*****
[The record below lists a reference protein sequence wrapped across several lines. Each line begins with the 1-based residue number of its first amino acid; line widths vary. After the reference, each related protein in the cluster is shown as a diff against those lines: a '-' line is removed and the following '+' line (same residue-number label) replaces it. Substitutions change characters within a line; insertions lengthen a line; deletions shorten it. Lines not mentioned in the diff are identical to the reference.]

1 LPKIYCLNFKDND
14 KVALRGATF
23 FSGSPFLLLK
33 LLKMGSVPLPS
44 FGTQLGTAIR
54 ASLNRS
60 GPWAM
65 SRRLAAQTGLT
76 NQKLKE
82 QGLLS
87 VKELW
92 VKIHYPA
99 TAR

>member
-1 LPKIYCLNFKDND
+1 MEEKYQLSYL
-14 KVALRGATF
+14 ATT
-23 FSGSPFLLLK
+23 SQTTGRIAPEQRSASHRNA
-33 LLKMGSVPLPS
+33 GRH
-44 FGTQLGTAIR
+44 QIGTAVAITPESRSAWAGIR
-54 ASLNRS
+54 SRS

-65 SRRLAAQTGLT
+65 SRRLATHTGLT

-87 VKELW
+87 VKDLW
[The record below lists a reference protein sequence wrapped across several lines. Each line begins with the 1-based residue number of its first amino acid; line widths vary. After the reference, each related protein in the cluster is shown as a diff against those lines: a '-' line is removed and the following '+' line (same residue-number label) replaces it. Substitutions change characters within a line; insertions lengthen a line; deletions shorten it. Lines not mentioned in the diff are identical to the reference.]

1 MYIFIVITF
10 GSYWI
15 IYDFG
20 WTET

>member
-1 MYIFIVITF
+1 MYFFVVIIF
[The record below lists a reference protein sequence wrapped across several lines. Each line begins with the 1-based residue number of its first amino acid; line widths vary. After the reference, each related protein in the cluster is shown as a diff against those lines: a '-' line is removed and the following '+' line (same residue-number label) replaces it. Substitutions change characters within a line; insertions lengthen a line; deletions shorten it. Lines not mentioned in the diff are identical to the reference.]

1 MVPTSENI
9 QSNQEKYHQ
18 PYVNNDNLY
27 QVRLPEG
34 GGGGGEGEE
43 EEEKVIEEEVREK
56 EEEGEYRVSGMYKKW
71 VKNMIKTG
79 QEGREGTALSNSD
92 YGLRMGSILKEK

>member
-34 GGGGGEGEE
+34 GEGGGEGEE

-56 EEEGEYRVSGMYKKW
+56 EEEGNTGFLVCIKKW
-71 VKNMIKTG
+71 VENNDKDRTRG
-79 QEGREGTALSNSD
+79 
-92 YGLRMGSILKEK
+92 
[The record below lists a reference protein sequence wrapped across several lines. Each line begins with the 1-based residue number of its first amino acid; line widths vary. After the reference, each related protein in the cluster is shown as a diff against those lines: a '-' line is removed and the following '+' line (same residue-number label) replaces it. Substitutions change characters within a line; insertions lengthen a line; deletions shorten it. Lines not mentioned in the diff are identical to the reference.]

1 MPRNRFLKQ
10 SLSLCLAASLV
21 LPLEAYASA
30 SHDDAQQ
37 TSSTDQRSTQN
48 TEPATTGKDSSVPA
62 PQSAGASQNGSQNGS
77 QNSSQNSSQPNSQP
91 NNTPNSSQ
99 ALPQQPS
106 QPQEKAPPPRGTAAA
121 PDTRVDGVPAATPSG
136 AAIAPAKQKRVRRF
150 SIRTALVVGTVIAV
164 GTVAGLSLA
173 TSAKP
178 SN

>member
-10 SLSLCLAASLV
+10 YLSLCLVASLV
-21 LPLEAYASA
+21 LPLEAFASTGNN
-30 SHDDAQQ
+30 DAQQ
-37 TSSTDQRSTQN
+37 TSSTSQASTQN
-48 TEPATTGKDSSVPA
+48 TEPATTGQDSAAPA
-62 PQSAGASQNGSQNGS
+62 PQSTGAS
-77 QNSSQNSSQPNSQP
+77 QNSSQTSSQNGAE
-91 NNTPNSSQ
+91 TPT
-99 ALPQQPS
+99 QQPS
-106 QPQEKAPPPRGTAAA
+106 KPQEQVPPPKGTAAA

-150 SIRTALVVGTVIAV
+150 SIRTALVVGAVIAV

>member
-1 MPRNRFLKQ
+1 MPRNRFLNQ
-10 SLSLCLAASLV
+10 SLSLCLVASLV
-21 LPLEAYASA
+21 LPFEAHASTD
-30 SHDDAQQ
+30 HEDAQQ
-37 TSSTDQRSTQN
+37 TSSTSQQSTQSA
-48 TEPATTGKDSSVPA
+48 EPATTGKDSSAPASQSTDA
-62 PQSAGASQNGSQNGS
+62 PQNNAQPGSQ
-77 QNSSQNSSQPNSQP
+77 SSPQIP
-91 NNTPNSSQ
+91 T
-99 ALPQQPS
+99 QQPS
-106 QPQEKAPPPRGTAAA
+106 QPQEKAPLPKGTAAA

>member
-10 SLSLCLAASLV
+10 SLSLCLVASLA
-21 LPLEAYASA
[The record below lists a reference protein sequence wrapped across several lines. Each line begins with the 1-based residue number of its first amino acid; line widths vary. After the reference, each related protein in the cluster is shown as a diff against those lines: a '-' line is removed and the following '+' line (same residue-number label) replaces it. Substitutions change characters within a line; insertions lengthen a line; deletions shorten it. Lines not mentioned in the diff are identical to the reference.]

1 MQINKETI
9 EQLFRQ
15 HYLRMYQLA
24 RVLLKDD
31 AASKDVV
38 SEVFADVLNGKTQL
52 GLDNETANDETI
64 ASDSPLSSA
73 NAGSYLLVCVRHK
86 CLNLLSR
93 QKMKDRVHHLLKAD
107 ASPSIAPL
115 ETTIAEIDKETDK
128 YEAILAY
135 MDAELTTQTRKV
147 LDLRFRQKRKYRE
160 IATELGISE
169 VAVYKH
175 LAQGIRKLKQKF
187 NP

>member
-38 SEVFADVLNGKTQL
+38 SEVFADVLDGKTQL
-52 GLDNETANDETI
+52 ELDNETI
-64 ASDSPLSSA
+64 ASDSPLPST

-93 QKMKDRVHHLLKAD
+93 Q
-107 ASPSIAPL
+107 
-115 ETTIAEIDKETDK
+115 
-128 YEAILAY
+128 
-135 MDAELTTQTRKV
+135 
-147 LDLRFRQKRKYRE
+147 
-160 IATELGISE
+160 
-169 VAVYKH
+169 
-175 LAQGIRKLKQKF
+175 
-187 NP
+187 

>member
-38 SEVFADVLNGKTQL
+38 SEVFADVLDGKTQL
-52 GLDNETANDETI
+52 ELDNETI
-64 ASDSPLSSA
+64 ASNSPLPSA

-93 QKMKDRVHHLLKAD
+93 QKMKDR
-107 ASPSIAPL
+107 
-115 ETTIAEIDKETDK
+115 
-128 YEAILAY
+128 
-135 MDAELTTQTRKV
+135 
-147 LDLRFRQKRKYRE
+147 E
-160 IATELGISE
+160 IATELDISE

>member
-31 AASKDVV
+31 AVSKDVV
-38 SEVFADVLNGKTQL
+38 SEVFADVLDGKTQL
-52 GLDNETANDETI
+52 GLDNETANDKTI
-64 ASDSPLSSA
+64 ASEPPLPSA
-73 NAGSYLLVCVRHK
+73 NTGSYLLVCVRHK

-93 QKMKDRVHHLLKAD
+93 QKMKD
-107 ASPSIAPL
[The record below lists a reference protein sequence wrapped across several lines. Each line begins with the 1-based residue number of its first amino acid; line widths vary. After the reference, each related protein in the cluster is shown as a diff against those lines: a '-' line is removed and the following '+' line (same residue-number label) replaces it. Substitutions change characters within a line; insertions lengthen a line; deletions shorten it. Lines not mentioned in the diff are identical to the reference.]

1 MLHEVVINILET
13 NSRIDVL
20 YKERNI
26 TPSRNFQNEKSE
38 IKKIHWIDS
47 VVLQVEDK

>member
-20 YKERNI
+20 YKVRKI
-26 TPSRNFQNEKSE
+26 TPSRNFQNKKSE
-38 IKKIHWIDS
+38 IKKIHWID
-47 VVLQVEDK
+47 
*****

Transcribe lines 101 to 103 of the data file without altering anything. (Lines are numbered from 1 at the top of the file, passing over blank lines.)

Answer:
-150 SIRTALVVGTVIAV
+150 SIRTALVVGAVIAV

>member